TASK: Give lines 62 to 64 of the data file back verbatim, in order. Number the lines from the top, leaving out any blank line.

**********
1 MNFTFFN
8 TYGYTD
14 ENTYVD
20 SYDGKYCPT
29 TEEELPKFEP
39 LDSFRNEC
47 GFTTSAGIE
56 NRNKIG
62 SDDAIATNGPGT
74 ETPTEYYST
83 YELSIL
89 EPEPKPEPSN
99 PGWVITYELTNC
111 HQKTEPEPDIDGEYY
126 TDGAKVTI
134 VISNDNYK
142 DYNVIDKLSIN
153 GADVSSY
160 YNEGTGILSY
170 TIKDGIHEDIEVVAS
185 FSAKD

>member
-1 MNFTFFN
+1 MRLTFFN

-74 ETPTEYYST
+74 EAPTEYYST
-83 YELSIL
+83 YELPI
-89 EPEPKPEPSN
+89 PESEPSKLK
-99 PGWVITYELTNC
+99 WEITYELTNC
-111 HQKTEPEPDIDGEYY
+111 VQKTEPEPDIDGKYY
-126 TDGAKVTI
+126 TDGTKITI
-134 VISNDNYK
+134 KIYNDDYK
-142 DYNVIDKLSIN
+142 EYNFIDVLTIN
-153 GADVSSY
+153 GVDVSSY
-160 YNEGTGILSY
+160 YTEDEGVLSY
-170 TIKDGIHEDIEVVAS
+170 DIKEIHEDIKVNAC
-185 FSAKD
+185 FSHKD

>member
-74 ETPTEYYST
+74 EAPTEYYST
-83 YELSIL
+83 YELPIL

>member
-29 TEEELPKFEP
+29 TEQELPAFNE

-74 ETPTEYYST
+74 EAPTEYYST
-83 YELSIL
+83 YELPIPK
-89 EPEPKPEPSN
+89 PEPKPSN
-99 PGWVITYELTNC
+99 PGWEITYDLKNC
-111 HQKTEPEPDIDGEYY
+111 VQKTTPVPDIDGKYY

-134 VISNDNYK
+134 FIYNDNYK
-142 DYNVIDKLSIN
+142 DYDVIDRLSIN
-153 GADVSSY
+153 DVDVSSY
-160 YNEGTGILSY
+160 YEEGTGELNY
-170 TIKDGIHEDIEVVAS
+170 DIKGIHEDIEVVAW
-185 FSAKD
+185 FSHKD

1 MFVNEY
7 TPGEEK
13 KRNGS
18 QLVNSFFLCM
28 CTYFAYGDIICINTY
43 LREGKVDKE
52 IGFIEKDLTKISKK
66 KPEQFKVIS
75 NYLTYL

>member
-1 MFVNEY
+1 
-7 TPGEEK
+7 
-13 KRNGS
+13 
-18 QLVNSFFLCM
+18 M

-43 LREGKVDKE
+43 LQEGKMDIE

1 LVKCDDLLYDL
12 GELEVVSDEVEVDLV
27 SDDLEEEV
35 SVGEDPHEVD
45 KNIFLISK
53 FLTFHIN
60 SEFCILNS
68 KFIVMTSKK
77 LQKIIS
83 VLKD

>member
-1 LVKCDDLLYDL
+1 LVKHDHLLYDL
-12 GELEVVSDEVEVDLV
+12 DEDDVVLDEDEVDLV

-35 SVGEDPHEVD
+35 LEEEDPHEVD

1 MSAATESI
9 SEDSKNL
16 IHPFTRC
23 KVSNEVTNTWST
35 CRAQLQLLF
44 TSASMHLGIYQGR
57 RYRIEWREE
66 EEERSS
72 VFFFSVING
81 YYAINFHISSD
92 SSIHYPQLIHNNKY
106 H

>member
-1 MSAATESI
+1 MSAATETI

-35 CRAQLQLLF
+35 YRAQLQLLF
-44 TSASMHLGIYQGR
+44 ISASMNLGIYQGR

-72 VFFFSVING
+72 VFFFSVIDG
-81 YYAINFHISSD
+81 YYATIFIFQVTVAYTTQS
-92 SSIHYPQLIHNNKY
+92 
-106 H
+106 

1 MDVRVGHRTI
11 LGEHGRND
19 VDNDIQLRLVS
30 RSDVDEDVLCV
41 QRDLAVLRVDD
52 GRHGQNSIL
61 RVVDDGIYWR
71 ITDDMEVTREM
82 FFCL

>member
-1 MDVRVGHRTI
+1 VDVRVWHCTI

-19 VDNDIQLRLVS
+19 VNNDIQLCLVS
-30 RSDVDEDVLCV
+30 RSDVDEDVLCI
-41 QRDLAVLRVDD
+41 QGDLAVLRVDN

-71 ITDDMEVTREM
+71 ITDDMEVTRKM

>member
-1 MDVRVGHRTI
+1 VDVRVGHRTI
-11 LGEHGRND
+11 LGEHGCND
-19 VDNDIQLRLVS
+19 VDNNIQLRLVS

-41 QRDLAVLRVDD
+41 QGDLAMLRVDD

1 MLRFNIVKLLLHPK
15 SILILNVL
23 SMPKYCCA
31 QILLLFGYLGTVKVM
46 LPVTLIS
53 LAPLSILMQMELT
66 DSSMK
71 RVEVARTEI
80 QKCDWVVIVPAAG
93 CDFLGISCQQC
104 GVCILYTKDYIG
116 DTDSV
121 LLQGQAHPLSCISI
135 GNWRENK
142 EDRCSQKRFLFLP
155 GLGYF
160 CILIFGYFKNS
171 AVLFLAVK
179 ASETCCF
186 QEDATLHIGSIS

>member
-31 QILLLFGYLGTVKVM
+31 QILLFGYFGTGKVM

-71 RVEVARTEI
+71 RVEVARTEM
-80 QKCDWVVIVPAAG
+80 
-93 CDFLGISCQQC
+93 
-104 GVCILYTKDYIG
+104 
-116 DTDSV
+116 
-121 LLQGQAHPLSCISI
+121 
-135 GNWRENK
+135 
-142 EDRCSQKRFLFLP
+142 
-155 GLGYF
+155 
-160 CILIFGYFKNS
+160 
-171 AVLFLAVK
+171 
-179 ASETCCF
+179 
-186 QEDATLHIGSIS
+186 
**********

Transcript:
+89 PEPKPSN
-99 PGWVITYELTNC
+99 PGWEITYDLKNC